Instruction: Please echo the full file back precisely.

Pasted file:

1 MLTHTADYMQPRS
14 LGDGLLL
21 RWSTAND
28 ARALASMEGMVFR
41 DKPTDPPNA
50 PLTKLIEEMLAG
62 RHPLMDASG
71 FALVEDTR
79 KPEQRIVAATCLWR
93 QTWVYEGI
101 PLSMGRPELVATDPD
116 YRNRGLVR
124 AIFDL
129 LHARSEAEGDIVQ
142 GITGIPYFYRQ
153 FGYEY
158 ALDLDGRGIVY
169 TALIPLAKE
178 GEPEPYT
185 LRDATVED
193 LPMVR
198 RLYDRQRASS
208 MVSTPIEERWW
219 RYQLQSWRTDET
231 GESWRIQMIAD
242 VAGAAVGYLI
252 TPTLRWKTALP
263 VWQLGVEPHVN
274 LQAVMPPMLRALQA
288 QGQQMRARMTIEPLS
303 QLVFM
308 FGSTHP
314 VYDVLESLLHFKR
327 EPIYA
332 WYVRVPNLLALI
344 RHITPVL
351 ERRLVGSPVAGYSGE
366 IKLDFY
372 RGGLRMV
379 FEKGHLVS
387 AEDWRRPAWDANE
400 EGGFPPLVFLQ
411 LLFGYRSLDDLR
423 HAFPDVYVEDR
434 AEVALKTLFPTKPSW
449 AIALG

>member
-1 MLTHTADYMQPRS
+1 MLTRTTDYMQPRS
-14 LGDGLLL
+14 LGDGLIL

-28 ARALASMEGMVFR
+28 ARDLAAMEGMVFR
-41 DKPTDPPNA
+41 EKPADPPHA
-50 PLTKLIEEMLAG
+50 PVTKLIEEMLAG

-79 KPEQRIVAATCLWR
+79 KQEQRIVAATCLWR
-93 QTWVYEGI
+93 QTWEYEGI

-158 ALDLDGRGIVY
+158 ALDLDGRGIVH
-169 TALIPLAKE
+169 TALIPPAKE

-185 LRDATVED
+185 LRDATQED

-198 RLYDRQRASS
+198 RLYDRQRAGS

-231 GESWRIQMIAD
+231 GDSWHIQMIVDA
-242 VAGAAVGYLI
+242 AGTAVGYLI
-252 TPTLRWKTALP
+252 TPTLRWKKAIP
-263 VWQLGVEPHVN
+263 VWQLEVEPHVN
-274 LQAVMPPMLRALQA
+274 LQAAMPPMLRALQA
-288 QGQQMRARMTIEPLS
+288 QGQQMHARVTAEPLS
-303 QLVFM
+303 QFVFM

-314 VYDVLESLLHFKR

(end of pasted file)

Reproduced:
1 MLTHTADYMQPRS
14 LGDGLLL
21 RWSTAND
28 ARALASMEGMVFR
41 DKPTDPPNA
50 PLTKLIEEMLAG
62 RHPLMDASG
71 FALVEDTR
79 KPEQRIVAATCLWR
93 QTWVYEGI
101 PLSMGRPELVATDPD
116 YRNRGLVR
124 AIFDL
129 LHARSEAEGDIVQ
142 GITGIPYFYRQ
153 FGYEY
158 ALDLDGRGIVY
169 TALIPLAKE
178 GEPEPYT
185 LRDATVED
193 LPMVR
198 RLYDRQRASS
208 MVSTPIEERWW
219 RYQLQSWRTDET
231 GESWRIQMIAD
242 VAGAAVGYLI
252 TPTLRWKTALP
263 VWQLGVEPHVN
274 LQAVMPPMLRALQA
288 QGQQMRARMTIEPLS
303 QLVFM
308 FGSTHP
314 VYDVLESLLHFKR
327 EPIYA
332 WYVRVPNLLALI
344 RHITPVL
351 ERRLVGSPVAGYSGE
366 IKLDFY
372 RGGLRMV
379 FEKGHLVS
387 AEDWRRPAWDANE
400 EGGFPPLVFLQ
411 LLFGYRSLDDLR
423 HAFPDVYVEDR
434 AEVALKTLFPTKPSW
449 AIALG

>member
-1 MLTHTADYMQPRS
+1 MLTRTTDYMQPRS
-14 LGDGLLL
+14 LGDGLIL

-28 ARALASMEGMVFR
+28 ARDLAAMEGMVFR
-41 DKPTDPPNA
+41 EKPADPPHA
-50 PLTKLIEEMLAG
+50 PVTKLIEEMLAG

-79 KPEQRIVAATCLWR
+79 KQEQRIVAATCLWR
-93 QTWVYEGI
+93 QTWEYEGI

-158 ALDLDGRGIVY
+158 ALDLDGRGIVH
-169 TALIPLAKE
+169 TALIPPAKE

-185 LRDATVED
+185 LRDATQED

-198 RLYDRQRASS
+198 RLYDRQRAGS

-231 GESWRIQMIAD
+231 GDSWHIQMIVDA
-242 VAGAAVGYLI
+242 AGTAVGYLI
-252 TPTLRWKTALP
+252 TPTLRWKKAIP
-263 VWQLGVEPHVN
+263 VWQLEVEPHVN
-274 LQAVMPPMLRALQA
+274 LQAAMPPMLRALQA
-288 QGQQMRARMTIEPLS
+288 QGQQMHARVTAEPLS
-303 QLVFM
+303 QFVFM

-314 VYDVLESLLHFKR